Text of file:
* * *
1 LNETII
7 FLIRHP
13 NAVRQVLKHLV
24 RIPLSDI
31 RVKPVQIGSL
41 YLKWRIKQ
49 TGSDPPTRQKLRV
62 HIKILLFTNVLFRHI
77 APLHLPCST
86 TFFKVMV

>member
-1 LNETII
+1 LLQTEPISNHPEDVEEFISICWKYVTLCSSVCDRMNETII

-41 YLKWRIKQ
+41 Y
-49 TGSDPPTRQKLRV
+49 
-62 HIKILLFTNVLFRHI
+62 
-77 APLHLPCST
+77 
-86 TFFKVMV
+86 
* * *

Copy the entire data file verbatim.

1 LNETII
7 FLIRHP
13 NAVRQVLKHLV
24 RIPLSDI
31 RVKPVQIGSL
41 YLKWRIKQ
49 TGSDPPTRQKLRV
62 HIKILLFTNVLFRHI
77 APLHLPCST
86 TFFKVMV

>member
-1 LNETII
+1 LLQTEPISNHPEDVEEFISICWKYVTLCSSVCDRMNETII

-41 YLKWRIKQ
+41 Y
-49 TGSDPPTRQKLRV
+49 
-62 HIKILLFTNVLFRHI
+62 
-77 APLHLPCST
+77 
-86 TFFKVMV
+86 